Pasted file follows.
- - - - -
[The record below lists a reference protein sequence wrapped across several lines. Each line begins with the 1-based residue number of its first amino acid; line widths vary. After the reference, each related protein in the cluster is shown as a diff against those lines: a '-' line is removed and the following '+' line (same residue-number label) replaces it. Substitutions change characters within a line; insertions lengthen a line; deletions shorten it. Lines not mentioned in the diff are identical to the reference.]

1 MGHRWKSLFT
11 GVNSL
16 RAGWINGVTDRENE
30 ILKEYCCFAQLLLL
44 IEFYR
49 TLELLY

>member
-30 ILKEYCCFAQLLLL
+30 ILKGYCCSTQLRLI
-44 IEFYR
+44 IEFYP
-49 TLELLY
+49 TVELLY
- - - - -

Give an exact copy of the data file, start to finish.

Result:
[The record below lists a reference protein sequence wrapped across several lines. Each line begins with the 1-based residue number of its first amino acid; line widths vary. After the reference, each related protein in the cluster is shown as a diff against those lines: a '-' line is removed and the following '+' line (same residue-number label) replaces it. Substitutions change characters within a line; insertions lengthen a line; deletions shorten it. Lines not mentioned in the diff are identical to the reference.]

1 MGHRWKSLFT
11 GVNSL
16 RAGWINGVTDRENE
30 ILKEYCCFAQLLLL
44 IEFYR
49 TLELLY

>member
-30 ILKEYCCFAQLLLL
+30 ILKGYCCSTQLRLI
-44 IEFYR
+44 IEFYP
-49 TLELLY
+49 TVELLY